Abortion rights have been a big issue in the Democratic primary for New Hampshire Governor.

Both candidates - former state senator Molly Kelly and former Portsmouth Mayor Steve Marchand - have been working to cast themselves as the more stout defender of legal abortion.

Today, the political arm of Planned Parenthood of Northern New England rendered its judgement, endorsing Molly Kelly.

Joining All Things Considered to discuss the endorsement is Senior Political Reporter Josh Rogers

Note: Transcript has been lightly edited for clarity

Josh Rogers for NHPR

The political arm of Planned Parenthood of Northern New England is endorsing former state senator Molly Kelly in the race for governor. 

Josh Rogers for NHPR

Gubernatorial candidate Steve Marchand will appear on NHPR's The Exchange Tuesday, Aug. 14, as part of the show's coverage of the 2018 primary elections.

Marchand, the former mayor of Portsmouth, is running for the Democratic nomination for governor. Also running is former state Senator Molly Kelly. Kelly was given the opportunity to appear with Marchand, but declined the show's invitation.

The winner of the Democratic primary on Tuesday, Sept. 11 will take on Republican Gov. Chris Sununu, who is running unopposed.

File photo

Steve Marchand is running for the Governor as a loud and unapologetic liberal. And whether the topic is guns, abortion, campaign finance or energy, the former Portsmouth mayor’s is working to ensure his stance is the most progressive in the race.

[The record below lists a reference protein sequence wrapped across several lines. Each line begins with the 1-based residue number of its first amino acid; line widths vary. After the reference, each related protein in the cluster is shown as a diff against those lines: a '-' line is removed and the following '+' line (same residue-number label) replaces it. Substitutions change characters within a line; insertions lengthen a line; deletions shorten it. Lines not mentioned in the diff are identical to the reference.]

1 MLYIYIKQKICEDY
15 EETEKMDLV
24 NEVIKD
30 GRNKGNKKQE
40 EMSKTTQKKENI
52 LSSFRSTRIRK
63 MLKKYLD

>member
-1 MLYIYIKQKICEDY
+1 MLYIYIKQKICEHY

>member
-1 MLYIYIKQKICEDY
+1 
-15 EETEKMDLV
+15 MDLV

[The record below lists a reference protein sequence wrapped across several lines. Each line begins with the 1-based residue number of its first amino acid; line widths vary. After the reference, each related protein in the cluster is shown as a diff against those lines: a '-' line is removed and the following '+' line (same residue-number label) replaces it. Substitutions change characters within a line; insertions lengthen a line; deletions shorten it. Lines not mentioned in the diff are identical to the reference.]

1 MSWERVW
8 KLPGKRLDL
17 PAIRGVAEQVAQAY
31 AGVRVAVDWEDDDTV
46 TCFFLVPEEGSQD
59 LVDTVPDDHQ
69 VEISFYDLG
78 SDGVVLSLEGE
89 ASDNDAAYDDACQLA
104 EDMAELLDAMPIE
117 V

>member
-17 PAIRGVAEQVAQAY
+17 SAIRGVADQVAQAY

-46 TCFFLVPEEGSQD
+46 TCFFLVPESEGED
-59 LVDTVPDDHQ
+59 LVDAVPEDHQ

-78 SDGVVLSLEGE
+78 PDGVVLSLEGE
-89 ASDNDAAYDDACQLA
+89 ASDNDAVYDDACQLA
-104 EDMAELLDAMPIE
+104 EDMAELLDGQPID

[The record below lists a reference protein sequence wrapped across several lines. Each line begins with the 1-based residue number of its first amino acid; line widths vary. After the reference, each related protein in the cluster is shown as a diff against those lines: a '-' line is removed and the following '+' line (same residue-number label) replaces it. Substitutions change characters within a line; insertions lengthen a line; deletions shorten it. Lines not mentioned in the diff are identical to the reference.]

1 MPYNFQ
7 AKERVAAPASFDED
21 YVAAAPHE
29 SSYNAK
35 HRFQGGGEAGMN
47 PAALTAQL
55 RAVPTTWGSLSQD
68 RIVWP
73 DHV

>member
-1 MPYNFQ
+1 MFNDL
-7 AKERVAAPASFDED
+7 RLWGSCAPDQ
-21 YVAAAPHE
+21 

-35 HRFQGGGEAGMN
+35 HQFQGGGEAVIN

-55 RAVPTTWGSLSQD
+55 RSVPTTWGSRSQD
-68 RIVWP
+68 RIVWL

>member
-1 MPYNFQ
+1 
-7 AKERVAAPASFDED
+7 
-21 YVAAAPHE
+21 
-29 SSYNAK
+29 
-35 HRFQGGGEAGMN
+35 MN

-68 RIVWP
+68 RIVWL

But, to see Steve Marchand as a pure liberal is to look past a long and mixed list of political affiliations.


Annie Ropeik / NHPR

The two Democratic candidates for New Hampshire governor did their best to differentiate themselves at a forum in Exeter Wednesday night.  

The Rockingham County Democrats hosted the event. It was one of the first times Molly Kelly and Steve Marchand have debated face to face in their primary campaign.

Many in the audience asked questions in search of distinctions – but the answers they heard focused more on style than policy.

Annie Ropeik / NHPR

Democratic gubernatorial candidate Molly Kelly was in Hanover Tuesday, reiterating her criticisms of Gov. Chris Sununu’s energy policies.

In June, Sununu vetoed a bill that would have expanded the state's net metering program – where towns and businesses get rebates for generating their own energy.

The town of Hanover is trying to go all-renewable in the coming decades.

josh rogers / nhpr

Right now New Hampshire's goal is to have 25 percent of local electricity derived from renewable sources by 2025. Steve Marchand wants renewables to count for 50 percent by 2030.

Marchand says Massachusetts, Vermont, and Maine are headed in that direction and New Hampshire would be wise to join them.

"I think this is a reasonable number. There are thousands of jobs in growing parts of the economy that I think are sitting there, if we are willing and able to lead on being more aggressive about increasing the percentage of our mix that comes from renewable resources."

For the first time since 1996, the Libertarian Party has major party status and will be on the ballot. There's also a primary battle brewing between two Libertarian candidates for governor. On Tuesday, we sit down with Aaron Day of Bedford and Jilletta Jarvis of Sandown to talk about the issues facing New Hampshire -- and find out how they would address them if they were elected governor.